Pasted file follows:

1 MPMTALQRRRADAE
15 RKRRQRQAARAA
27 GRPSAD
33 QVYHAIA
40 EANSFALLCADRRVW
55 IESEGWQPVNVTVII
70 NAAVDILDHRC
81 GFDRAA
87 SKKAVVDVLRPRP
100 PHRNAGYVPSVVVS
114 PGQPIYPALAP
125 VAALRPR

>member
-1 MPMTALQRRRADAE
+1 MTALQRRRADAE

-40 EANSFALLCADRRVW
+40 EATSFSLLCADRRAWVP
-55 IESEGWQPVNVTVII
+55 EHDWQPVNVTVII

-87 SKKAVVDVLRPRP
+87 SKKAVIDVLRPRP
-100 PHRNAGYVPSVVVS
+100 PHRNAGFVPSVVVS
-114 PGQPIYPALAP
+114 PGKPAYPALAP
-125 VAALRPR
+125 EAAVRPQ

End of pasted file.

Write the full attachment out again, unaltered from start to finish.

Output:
1 MPMTALQRRRADAE
15 RKRRQRQAARAA
27 GRPSAD
33 QVYHAIA
40 EANSFALLCADRRVW
55 IESEGWQPVNVTVII
70 NAAVDILDHRC
81 GFDRAA
87 SKKAVVDVLRPRP
100 PHRNAGYVPSVVVS
114 PGQPIYPALAP
125 VAALRPR

>member
-1 MPMTALQRRRADAE
+1 MTALQRRRADAE

-40 EANSFALLCADRRVW
+40 EATSFSLLCADRRAWVP
-55 IESEGWQPVNVTVII
+55 EHDWQPVNVTVII

-87 SKKAVVDVLRPRP
+87 SKKAVIDVLRPRP
-100 PHRNAGYVPSVVVS
+100 PHRNAGFVPSVVVS
-114 PGQPIYPALAP
+114 PGKPAYPALAP
-125 VAALRPR
+125 EAAVRPQ